Raleigh, N.C. — At a Joint Program Evaluation Oversight Committee meeting Wednesday, State Auditor Beth Wood again criticized the handling of the failed rollout of a new Medicaid billing system, prompting some lawmakers to ask whether anyone could or would be held accountable.
Reviewing an earlier letter to the Joint DHHS Oversight Committee, Wood said Department of Health and Human Services Secretary Aldona Wos and Chief Information Officer Joe Cooper provided "incorrect information" about the billing system, known as NCTracks, at an October hearing.
At that meeting, Wos told lawmakers she had not received professional advice that the site would not be ready to launch July 1.
Wood said her agency performed an audit of the new system earlier this year and sat down with DHHS leaders in March to warn them about their findings.
"The agency had identified more than 800 critical tests," Wood said Wednesday. "One hundred twenty-three were failed, and 285 critical tests had not been done."
The audit also found that a third-party contractor hired for independent verification and validation of system testing had not actually conducted any independent verification. They merely collected information from DHHS and vendor Computer Sciences Corp. and summarized it in a report.
As of March, Wood said, no formal set of criteria and no benchmarks had been established to determine whether the site was ready to go live. Security clearance decisions had not yet been made for more than 1,500 users.
Wos replied in a written response that the required tests had been successfully completed in June, prior to the July 1 launch.
"It’s Nov. 20, and the system's still not functioning at the level it needs to be," commented chairman Sen. Ralph Hise, R-Mitchell. "Whether it was on July 1 is kind of a moot point."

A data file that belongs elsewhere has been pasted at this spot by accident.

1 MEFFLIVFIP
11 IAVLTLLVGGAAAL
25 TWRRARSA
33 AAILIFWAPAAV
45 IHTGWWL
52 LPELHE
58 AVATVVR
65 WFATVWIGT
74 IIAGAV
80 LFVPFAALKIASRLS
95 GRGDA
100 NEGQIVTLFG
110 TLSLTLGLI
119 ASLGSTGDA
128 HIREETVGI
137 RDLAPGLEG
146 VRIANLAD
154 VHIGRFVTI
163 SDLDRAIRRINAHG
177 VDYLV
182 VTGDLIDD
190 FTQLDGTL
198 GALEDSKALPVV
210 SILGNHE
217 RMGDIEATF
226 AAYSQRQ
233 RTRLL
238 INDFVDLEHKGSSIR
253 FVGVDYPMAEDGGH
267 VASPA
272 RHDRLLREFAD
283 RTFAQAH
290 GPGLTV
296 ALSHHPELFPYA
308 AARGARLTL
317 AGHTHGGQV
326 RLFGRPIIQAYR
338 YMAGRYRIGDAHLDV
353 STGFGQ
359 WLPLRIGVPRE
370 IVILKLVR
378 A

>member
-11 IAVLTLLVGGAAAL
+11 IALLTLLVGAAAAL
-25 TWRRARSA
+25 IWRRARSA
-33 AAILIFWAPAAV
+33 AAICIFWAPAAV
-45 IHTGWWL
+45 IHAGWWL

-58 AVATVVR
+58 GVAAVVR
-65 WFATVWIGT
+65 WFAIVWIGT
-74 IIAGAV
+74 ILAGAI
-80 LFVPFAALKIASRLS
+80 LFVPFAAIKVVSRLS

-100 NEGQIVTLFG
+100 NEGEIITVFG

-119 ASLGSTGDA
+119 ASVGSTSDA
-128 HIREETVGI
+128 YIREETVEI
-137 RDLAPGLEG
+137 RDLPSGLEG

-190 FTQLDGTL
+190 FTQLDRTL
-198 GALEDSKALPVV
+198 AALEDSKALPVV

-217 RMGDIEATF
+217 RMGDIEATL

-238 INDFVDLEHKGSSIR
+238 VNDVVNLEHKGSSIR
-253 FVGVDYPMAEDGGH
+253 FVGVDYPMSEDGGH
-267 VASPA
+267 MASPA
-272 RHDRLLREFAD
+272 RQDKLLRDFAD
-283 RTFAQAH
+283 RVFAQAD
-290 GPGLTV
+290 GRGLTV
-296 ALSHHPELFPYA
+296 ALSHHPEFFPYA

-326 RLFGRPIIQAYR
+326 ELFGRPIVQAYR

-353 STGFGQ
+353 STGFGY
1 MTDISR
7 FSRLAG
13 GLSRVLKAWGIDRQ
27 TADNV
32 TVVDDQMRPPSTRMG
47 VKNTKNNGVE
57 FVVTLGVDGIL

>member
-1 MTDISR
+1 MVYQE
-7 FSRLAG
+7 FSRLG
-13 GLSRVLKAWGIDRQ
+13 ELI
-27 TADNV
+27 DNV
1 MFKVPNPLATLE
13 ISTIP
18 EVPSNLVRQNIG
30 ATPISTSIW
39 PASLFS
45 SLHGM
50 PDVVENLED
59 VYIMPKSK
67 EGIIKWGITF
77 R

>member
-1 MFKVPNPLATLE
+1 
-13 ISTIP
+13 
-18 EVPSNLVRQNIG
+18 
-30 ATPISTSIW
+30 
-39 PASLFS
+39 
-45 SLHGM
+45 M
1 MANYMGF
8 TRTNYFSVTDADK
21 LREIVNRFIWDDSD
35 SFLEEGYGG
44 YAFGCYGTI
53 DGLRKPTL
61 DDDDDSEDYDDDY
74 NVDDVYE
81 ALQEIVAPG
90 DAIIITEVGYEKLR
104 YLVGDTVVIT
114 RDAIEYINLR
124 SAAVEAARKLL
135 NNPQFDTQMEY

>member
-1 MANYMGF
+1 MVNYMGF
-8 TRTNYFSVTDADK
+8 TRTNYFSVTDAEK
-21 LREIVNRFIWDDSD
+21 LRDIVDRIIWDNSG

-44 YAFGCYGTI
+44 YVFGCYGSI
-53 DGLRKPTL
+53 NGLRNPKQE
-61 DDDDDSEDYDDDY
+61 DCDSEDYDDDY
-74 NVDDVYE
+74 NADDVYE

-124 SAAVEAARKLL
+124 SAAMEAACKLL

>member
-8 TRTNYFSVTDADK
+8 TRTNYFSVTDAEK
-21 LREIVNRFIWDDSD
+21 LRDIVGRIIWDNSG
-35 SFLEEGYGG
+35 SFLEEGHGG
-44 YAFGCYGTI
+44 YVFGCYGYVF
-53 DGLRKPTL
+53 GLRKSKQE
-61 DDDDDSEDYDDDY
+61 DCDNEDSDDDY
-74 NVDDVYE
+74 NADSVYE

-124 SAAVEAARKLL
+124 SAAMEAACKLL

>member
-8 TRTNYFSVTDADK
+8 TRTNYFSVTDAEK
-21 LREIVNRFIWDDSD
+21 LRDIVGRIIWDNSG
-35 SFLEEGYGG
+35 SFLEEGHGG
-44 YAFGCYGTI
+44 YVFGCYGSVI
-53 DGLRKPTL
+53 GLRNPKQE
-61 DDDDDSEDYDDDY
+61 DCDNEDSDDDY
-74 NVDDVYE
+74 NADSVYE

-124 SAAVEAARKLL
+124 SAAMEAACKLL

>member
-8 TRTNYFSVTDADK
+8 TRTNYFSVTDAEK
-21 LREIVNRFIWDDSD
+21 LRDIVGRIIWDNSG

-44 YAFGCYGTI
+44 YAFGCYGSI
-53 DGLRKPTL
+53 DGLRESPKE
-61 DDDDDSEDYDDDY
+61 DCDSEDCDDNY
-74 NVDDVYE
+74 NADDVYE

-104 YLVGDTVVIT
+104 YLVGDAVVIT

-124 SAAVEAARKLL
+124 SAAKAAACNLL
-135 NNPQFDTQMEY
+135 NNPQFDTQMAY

Wood agreed but said the problem illustrates a pervasive and longstanding lack of oversight for IT contracts in DHHS and state government overall.
Some lawmakers wanted to know whether those responsible for the rollout would face any consequences.
Sen. Jeff Tarte, R-Mecklenburg, asked Wood who was responsible for signing off on reports that system testing had been completed and was successful.
"The agency," Wood answered, adding, "The point person that was at the agency is now working for CSC."
Sen. Stan Bingham, R-Davidson, asked whether criminal charges could be filed.
'We put people in jail for stealing a candy bar, and we’re losing hundreds of millions of dollars, and there don’t seem to be any consequences," Bingham said. "I’d have more respect for somebody that robbed a bank with a gun than this. They’re at least taking the risk of being caught."
"Accountability comes at the secretary level, those that report to the secretary, and the governor," Wood responded,
The auditor added that the problems with NC Tracks and its precursor started in previous administrations, and no one has been held accountable for the program for years.
"Can we even fire anybody?" Bingham asked.
"I don't have a problem with firing anybody," Wood replied.
Wos assured lawmakers Tuesday "that, where necessary, I will hold people accountable."
In a written response to Wood's testimony Wednesday, Wos spokesman Ricky Diaz said, "I want to reiterate the high professional regard Secretary Wos and her leadership team have for State Auditor Beth Wood. DHHS took the auditor’s May report on NCTracks very seriously.'
"As the Secretary said (Tuesday), we continue to stress to our team – and our vendor – that we must get providers paid for the work they do, and while progress is being made, we will not rest until all issues are resolved.”